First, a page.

Cochinillo Asado: Spanish Roast Suckling Pig

Balinese Suckling Pig on Spit
Beata Bernina / Getty Images
Prep: 15 mins
Cook: 2 hrs 40 mins
Total: 2 hrs 55 mins
Servings: 6 servings
Nutrition Facts (per serving)
308 Calories
33g Fat
3g Carbs
1g Protein
Show Full Nutrition Label Hide Full Nutrition Label
Nutrition Facts
Servings: 6
Amount per serving
Calories 308
% Daily Value*
Total Fat 33g 43%
Saturated Fat 12g 61%
Cholesterol 41mg 14%
Sodium 231mg 10%
Total Carbohydrate 3g 1%
Dietary Fiber 1g 3%
Total Sugars 1g
Protein 1g
Vitamin C 1mg 7%
Calcium 17mg 1%
Iron 0mg 1%
Potassium 73mg 2%
*The % Daily Value (DV) tells you how much a nutrient in a food serving contributes to a daily diet. 2,000 calories a day is used for general nutrition advice.
(Nutrition information is calculated using an ingredient database and should be considered an estimate.)

Cochinillo asado, or roast suckling pig, is a traditional dish of Castille, Spain, especially famous when made in the city of Segovia. Local chefs take pride in the tenderness of their roast pigs and prove how delicate and off the bone the meat is by cutting the pig with a plate instead of a knife. We bring you this delicious dish to enjoy during the holidays or as a celebratory meal.

Although it looks complex to achieve, there's nothing much to it other than some patience and good seasoning. A suckling pig is an ideal centerpiece for a traditional Spanish meal. On the one hand, it's visually amazing and makes a great centerpiece, and on the other, a little pig goes a long way toward feeding a crowd. With the right side dishes, you can make and serve a truly medieval-style banquet in under three hours.

Suckling pigs are much smaller than the pigs that are commonly roasted on an outdoor spit or pit, about one-third of the size. They may be difficult to find in the United States, but it's worth the search, as their flavor has no comparison. Ask your butcher, a local upscale grocer, or an organic meat stand in a farmers market, as they might be able to find you one when ordering in advance. For best results, use extra-virgin Spanish olive oil, which has a sweeter taste than Italian olive oil, but if you can't find it, try a cold-pressed fruity olive oil selection, the best flavor pairing for the tender pig meat.


  • 1 6-pound suckling pig

  • Salt, to taste

  • Freshly ground black pepper, to taste

  • 1/2 cup Spanish olive oil

  • 1/2 cup (4 ounces) butter

  • 2 medium carrots

  • 1 medium yellow onion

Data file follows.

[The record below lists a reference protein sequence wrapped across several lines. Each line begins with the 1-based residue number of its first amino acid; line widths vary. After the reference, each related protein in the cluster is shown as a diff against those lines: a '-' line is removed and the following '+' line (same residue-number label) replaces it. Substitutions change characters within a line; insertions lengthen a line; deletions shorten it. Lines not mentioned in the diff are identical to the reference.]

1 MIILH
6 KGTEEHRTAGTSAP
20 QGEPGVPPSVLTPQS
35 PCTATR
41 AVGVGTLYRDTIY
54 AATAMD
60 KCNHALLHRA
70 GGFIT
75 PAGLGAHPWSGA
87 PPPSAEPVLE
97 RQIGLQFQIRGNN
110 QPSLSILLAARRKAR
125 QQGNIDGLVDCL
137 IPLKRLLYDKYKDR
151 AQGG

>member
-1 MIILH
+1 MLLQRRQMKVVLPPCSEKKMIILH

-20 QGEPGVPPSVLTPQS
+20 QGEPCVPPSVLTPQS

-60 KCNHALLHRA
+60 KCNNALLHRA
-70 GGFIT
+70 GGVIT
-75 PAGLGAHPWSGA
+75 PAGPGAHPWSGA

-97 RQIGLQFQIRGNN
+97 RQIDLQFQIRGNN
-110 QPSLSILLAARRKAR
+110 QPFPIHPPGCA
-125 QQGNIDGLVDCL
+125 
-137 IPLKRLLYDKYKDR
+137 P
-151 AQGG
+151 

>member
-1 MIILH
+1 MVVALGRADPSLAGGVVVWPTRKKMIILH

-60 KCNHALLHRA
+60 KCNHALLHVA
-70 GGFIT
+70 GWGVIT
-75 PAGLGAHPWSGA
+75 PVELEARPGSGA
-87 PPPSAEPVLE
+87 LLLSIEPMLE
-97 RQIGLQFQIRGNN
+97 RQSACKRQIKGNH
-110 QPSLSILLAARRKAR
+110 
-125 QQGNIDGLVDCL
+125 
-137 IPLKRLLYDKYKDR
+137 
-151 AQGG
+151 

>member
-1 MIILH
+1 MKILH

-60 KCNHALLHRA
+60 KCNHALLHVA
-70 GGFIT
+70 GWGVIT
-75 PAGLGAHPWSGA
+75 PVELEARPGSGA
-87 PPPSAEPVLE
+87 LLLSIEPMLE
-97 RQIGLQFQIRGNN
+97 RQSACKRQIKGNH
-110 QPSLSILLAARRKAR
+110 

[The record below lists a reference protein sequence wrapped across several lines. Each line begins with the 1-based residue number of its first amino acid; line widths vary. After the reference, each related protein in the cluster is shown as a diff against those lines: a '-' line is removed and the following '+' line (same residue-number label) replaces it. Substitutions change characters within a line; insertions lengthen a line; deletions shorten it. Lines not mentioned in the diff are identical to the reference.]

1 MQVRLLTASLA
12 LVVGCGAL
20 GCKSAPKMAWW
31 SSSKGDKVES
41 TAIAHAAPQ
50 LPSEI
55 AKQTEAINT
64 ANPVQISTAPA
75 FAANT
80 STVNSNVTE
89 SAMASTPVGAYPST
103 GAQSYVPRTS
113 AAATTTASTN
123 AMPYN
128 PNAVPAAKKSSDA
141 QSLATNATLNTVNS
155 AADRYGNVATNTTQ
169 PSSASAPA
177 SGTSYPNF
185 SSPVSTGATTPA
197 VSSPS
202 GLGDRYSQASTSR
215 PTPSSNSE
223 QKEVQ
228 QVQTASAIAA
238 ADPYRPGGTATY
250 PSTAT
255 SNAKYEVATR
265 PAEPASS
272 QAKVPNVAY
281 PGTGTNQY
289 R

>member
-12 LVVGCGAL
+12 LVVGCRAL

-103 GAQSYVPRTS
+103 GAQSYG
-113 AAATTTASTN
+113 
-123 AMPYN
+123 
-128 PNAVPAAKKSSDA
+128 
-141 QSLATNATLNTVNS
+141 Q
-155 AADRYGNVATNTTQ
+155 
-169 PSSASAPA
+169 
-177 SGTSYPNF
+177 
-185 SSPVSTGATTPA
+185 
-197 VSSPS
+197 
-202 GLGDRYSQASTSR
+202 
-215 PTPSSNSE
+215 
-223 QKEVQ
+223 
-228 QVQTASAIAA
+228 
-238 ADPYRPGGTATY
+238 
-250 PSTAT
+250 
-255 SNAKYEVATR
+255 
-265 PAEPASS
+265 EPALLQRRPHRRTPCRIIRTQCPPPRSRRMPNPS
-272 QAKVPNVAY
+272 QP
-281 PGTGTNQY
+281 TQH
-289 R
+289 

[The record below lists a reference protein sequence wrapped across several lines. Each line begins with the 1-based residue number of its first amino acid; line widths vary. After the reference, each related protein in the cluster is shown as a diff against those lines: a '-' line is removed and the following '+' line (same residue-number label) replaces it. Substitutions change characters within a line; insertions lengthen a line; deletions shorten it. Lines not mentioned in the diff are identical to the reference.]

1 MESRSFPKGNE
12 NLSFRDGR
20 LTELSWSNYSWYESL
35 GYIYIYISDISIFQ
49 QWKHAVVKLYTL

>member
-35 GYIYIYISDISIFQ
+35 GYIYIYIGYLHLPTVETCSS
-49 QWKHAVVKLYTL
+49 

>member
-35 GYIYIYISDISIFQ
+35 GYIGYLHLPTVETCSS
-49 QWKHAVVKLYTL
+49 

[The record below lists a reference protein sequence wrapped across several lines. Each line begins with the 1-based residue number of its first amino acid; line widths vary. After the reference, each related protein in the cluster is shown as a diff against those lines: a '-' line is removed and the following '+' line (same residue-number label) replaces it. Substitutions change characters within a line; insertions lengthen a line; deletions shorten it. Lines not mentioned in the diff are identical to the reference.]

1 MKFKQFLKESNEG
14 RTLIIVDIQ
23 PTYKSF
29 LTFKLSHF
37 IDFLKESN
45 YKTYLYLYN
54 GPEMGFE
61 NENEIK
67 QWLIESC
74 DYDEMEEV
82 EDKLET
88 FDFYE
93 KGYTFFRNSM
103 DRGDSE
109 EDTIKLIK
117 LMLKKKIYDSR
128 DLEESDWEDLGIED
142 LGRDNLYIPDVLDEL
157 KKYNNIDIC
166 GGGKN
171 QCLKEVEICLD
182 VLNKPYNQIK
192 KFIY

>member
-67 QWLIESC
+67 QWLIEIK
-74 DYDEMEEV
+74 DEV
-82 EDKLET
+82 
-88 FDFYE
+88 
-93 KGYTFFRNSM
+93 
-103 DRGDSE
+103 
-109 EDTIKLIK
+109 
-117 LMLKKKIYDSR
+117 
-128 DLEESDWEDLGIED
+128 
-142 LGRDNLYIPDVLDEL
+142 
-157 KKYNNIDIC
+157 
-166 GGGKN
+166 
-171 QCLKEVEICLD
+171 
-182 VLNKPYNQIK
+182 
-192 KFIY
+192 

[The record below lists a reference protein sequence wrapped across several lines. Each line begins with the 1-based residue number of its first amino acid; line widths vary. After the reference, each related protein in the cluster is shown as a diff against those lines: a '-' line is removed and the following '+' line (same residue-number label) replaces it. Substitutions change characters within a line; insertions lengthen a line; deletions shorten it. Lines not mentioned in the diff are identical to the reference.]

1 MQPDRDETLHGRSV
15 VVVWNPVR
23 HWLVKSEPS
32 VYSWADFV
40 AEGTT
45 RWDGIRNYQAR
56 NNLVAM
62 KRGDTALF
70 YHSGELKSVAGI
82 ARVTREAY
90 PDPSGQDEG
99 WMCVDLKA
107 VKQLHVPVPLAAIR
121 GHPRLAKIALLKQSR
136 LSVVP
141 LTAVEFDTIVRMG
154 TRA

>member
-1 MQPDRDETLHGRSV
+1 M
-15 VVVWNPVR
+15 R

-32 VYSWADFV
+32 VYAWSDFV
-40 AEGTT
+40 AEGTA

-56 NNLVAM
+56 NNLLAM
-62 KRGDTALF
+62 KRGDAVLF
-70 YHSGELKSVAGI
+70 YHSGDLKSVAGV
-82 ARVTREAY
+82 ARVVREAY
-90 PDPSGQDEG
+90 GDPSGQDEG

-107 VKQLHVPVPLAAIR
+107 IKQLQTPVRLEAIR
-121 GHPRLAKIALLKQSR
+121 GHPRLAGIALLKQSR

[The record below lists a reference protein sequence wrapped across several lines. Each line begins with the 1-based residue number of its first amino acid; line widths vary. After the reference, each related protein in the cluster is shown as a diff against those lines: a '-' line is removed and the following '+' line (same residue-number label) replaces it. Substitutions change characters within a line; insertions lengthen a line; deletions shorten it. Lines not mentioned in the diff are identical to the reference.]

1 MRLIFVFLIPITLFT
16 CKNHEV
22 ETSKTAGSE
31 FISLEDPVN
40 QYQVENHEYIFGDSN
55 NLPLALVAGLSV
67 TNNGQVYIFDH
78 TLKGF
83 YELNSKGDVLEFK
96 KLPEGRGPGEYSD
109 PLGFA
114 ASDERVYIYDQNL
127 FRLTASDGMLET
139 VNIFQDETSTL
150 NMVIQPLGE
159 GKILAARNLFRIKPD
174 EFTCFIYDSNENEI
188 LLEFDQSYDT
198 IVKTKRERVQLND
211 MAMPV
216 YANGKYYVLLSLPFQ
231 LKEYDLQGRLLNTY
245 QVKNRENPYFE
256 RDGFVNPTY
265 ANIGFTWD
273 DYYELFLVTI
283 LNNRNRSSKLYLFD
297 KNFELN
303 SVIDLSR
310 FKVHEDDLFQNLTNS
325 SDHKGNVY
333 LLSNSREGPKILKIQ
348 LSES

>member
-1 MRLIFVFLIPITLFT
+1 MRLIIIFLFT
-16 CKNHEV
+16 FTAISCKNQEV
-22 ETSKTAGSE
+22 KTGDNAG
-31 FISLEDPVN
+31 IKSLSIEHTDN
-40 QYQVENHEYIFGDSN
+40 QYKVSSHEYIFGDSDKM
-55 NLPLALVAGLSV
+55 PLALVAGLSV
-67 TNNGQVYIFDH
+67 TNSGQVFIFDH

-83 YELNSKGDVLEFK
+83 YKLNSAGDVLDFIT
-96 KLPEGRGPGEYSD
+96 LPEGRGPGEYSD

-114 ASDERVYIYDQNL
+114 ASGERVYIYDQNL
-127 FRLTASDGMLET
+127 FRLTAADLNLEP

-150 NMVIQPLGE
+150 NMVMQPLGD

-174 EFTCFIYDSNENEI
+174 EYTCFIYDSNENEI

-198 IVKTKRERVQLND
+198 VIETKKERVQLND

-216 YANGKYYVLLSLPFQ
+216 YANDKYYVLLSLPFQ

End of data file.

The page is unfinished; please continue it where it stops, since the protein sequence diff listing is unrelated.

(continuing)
• 2 cups water

Steps to Make It

Prepare and Roast the Pig

  1. Gather the ingredients.

  2. Preheat the oven to 425 F. Season piglet inside and out with salt and pepper to taste.

  3. Wrap pig's ears with aluminum foil to stop them from burning.

  4. Place piglet in a large, open roasting pan. Coat with olive oil and place dabs of butter all over.

  5. Place pig in the oven and roast, basting often with pan drippings, for about 2 1/2 hours.

  6. Peel carrots and onion. Slice carrots into 4 pieces each and coarsely chop onion. Reserve.

  7. About 10 minutes before removing piglet from the oven, place carrots and onions in the pan with piglet.

  8. When a safe temperature of 145 F, minimum, is reached at the thickest part of the piglet's meat, away from bone or fat, remove piglet from the oven. Remove the aluminum foil from ears and place piglet on a serving dish, letting it rest for at least 10 minutes before carving. Keep warm in a warming drawer or in the oven on the lowest setting if not serving right away. Be mindful that meat can dry out if left in a warming drawer for too long.

Make the Gravy

  1. While meat rests, pour juices from roasting pan into a large saucepan over medium heat.

  2. Add cooked carrots and onion.

  3. When juices start to sizzle, skim fat off top.

  4. Add water and increase heat to high. Boil mixture to thicken.

  5. Strain gravy through a strainer or cheesecloth.

  6. Serve piglet on a large platter with warm gravy on the side, along with patatas arrugadas (wrinkled potatoes) and a simple green salad.

Gravy Variation

The gravy in the recipe doesn't use the vegetable pieces, but if you'd like to include them, follow this easy variation:

  1. Once the piglet is resting after cooking, pour the pan juices and vegetables into the blender. Blend at high speed with 1/2 cup of water until well processed. Strain the gravy to get rid of small bits and pieces. Reserve.
  2. In a medium pan on medium-high heat, pan sauté 2 cups of sliced white mushrooms in olive oil until golden brown. Add salt and pepper to taste.
  3. Add the strained gravy to the mushroom pan and set the temperature to low. Add 1 cup of heavy cream and stir to mix, while warming the gravy. Season with salt and pepper, as desired.
  4. Serve on the side.

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